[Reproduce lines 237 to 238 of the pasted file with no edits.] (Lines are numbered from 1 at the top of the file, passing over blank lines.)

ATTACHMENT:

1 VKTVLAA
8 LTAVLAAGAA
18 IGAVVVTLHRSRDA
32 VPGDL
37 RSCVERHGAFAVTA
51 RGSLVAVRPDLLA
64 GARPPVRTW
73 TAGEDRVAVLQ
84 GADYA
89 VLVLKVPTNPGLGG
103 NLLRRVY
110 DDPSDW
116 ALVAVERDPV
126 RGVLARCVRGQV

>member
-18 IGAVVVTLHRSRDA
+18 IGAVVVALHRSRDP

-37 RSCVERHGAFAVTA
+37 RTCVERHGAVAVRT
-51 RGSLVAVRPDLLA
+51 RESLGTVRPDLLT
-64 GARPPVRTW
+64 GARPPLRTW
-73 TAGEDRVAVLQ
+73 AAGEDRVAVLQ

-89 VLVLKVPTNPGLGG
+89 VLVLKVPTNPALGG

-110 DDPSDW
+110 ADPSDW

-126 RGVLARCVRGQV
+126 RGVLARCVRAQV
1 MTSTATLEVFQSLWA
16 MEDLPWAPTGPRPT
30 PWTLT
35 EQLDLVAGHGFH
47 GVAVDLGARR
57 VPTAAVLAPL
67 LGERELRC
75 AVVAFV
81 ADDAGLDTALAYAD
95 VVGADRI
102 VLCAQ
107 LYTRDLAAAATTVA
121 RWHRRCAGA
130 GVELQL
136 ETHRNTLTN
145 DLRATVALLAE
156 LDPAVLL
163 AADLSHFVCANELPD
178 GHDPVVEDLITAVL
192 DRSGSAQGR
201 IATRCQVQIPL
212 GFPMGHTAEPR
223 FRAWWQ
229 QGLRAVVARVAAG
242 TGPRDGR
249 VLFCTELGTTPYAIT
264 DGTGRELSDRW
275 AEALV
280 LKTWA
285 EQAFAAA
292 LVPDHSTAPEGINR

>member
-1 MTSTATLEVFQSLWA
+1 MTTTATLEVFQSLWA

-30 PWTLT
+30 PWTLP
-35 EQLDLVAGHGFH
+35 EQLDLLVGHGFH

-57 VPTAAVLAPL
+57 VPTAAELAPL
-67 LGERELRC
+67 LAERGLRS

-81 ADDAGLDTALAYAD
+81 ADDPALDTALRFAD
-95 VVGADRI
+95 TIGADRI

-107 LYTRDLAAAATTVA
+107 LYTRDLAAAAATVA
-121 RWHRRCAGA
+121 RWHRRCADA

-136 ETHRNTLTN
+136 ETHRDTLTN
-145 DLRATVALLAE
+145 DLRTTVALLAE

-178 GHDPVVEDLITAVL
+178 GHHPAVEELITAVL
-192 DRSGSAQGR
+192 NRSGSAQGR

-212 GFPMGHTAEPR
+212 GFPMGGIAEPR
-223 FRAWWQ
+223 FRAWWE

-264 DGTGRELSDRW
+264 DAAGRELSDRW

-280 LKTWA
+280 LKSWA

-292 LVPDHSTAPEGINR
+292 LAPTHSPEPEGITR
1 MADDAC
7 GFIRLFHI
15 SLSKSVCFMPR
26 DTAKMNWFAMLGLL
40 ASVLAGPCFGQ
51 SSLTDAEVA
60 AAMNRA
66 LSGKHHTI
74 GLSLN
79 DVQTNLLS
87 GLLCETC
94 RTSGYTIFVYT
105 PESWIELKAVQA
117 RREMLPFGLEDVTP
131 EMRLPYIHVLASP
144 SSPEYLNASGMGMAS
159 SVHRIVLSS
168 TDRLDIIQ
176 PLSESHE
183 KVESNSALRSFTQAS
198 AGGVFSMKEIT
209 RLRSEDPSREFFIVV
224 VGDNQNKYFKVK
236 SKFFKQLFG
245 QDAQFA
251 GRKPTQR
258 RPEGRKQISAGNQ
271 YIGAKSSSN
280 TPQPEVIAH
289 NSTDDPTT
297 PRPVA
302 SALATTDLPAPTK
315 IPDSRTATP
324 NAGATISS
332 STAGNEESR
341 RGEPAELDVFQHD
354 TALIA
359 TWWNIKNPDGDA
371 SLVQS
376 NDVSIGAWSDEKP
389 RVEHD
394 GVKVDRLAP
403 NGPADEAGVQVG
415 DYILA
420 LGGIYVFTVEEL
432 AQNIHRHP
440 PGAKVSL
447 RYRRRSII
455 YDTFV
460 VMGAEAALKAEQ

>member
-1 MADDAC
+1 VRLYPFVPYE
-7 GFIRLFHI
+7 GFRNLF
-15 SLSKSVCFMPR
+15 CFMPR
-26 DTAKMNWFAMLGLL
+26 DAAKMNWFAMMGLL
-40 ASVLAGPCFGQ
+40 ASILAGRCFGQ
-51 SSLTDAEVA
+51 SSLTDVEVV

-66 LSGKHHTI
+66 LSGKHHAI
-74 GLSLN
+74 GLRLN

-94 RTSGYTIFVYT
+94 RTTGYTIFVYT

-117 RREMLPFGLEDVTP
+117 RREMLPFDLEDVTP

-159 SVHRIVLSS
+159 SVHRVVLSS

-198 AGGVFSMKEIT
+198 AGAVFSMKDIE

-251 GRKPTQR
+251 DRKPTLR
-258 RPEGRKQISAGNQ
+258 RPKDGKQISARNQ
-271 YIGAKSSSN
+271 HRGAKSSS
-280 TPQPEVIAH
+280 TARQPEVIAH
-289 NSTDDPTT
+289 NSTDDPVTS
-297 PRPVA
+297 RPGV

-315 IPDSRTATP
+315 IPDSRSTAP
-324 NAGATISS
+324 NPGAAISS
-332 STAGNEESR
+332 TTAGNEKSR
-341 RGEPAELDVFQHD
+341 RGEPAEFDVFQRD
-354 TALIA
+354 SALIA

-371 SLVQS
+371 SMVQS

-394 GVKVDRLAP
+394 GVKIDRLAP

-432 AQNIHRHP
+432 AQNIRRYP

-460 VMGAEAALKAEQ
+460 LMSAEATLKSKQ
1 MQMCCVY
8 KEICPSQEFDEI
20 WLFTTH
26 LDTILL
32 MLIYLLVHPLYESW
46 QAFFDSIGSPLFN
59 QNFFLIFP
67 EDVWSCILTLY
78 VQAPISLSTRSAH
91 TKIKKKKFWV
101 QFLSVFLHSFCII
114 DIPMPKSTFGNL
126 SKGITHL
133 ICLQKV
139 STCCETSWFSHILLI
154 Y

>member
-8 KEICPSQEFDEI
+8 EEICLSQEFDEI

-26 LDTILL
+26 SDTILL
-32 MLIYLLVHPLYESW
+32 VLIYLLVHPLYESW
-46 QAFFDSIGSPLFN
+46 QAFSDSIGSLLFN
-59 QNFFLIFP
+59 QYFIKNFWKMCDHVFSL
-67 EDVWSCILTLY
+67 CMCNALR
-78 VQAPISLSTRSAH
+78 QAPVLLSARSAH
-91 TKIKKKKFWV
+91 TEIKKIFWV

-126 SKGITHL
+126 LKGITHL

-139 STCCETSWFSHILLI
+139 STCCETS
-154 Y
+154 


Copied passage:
+91 TEIKKIFWV

-126 SKGITHL